Hopefully, we are at the end of the worship wars. My primary place of worship, Asbury Seminary, managed to traverse those times without to many casualties. We are able to have really different services and have folks who have communally learned to worship in a variety of settings.
Most churches response to the issue was to create different services, or branch out to new congregations. It is in these “new” services that I think the question is really relevant. What makes worship “contemporary” in these congregations. Most of the literature I have read mentions things such as “pop tunes”, highly syncopated rhythm, drums and guitars, etc....
But how do we just simple attach music styles to what is called “contemporary”? I have said before if you use the term contemporary you aren’t. We could use another buzzword “contextual”, but that would be falling into the same trap. To whom is your service contemporary to? At a lecture at Asbury Seminary, N.T.Wright said we shouldn’t sing more than 1 song from a century in worship. While I think that is taking it a little to far, he might be on to something.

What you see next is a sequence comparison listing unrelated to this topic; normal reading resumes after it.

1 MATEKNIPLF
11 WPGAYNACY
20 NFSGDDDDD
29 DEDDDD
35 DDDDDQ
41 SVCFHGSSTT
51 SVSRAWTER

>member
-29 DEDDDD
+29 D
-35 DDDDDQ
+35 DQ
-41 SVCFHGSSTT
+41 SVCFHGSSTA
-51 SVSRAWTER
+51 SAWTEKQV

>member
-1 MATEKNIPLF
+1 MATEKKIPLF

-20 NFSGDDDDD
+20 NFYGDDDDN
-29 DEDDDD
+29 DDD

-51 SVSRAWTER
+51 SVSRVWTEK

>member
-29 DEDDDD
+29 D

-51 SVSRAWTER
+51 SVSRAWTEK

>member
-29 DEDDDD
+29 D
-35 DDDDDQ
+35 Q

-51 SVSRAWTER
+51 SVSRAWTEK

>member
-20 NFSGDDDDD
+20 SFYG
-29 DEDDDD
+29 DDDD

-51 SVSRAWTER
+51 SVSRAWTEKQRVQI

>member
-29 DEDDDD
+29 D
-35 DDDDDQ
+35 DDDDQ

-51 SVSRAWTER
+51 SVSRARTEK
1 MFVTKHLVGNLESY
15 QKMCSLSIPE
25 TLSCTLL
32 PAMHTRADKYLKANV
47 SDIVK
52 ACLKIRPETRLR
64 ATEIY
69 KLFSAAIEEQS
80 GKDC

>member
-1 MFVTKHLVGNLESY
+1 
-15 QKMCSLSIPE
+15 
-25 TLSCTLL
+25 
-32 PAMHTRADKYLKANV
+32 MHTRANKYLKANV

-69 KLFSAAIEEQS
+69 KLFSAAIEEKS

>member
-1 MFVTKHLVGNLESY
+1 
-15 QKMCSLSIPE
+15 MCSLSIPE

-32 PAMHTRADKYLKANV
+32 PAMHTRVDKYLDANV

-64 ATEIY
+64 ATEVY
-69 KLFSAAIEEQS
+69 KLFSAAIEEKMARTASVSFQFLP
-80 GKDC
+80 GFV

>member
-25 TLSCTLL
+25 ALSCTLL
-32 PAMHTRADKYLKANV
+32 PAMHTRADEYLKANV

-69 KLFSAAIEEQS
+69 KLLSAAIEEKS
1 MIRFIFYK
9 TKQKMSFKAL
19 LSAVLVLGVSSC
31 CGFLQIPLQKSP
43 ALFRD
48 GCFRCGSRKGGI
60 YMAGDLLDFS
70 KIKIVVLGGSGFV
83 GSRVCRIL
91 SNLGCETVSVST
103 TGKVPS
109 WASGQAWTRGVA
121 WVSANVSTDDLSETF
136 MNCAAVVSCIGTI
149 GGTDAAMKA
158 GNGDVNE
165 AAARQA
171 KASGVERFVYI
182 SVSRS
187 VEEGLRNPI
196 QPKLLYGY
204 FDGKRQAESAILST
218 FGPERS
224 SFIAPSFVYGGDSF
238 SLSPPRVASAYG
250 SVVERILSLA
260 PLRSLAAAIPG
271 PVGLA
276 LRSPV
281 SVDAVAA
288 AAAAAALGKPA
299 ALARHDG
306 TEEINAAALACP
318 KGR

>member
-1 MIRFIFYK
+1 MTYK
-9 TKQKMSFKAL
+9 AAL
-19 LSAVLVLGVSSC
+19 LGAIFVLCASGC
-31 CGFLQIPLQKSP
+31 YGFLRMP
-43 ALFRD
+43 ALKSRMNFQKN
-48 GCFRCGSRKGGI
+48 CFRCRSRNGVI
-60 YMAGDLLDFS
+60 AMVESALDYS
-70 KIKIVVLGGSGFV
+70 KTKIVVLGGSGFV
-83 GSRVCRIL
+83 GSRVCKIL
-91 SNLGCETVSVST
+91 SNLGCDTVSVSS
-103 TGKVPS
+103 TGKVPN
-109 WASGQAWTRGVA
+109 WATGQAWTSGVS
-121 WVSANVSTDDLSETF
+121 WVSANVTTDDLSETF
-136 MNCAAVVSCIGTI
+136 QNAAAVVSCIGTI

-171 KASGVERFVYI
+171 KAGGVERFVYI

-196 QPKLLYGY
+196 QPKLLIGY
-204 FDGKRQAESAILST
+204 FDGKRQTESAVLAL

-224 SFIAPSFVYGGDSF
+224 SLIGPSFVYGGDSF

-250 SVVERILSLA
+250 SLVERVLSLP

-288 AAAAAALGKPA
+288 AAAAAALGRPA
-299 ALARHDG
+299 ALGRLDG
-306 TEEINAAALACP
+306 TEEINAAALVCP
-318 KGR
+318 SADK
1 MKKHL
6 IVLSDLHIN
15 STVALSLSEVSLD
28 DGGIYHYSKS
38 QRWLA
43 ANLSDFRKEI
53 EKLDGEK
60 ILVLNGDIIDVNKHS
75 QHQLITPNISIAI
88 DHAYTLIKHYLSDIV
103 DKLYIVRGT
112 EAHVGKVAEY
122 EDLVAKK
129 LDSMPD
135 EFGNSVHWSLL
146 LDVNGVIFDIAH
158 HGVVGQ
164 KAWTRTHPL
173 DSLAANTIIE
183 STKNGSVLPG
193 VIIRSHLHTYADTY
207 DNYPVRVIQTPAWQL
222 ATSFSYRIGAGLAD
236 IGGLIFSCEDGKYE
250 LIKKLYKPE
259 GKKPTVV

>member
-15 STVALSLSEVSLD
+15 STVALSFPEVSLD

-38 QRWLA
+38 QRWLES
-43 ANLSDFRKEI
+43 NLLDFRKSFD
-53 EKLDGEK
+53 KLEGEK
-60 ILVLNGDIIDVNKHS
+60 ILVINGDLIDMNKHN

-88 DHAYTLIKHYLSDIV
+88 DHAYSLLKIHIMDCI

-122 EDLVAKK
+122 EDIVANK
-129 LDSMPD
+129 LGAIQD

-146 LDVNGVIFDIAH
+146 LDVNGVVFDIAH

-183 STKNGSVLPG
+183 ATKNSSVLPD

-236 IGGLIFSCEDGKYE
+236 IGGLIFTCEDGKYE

In my twitter survey, a good friend responded with the idea that it might be a better idea to describe what isn’t contemporary?
So what would we say isn’t contemporary....and what is the regulations of the reality in which we use to define contemporary?
These are alot of questions, and they mean we take seriously that act of looking at our worshiping communities. These are important steps to take in design, because we have to think outside of the songs we want to lead,sing, or shore up our sermon. This is bigger than music. What is our primary responsibility when Christians come to gather?
No matter what-when designing worship we have to learn to ask questions and learn what questions others are asking. Remember-this is bigger than us.